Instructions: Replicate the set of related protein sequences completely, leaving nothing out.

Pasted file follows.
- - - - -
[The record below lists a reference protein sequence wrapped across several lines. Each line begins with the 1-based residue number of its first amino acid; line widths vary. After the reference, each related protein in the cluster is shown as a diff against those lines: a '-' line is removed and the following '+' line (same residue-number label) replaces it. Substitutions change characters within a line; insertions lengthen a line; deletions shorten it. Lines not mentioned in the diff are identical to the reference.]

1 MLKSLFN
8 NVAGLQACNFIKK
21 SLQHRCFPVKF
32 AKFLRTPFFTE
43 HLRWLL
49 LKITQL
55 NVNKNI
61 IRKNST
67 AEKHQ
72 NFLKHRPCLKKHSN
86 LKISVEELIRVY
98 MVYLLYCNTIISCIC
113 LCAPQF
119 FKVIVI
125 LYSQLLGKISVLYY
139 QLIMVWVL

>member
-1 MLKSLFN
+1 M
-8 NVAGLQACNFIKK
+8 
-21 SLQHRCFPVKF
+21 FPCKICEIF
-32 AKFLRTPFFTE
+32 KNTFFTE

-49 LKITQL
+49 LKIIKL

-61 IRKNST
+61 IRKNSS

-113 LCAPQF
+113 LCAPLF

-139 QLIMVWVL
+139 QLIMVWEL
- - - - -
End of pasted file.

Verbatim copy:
[The record below lists a reference protein sequence wrapped across several lines. Each line begins with the 1-based residue number of its first amino acid; line widths vary. After the reference, each related protein in the cluster is shown as a diff against those lines: a '-' line is removed and the following '+' line (same residue-number label) replaces it. Substitutions change characters within a line; insertions lengthen a line; deletions shorten it. Lines not mentioned in the diff are identical to the reference.]

1 MLKSLFN
8 NVAGLQACNFIKK
21 SLQHRCFPVKF
32 AKFLRTPFFTE
43 HLRWLL
49 LKITQL
55 NVNKNI
61 IRKNST
67 AEKHQ
72 NFLKHRPCLKKHSN
86 LKISVEELIRVY
98 MVYLLYCNTIISCIC
113 LCAPQF
119 FKVIVI
125 LYSQLLGKISVLYY
139 QLIMVWVL

>member
-1 MLKSLFN
+1 M
-8 NVAGLQACNFIKK
+8 
-21 SLQHRCFPVKF
+21 FPCKICEIF
-32 AKFLRTPFFTE
+32 KNTFFTE

-49 LKITQL
+49 LKIIKL

-61 IRKNST
+61 IRKNSS

-113 LCAPQF
+113 LCAPLF

-139 QLIMVWVL
+139 QLIMVWEL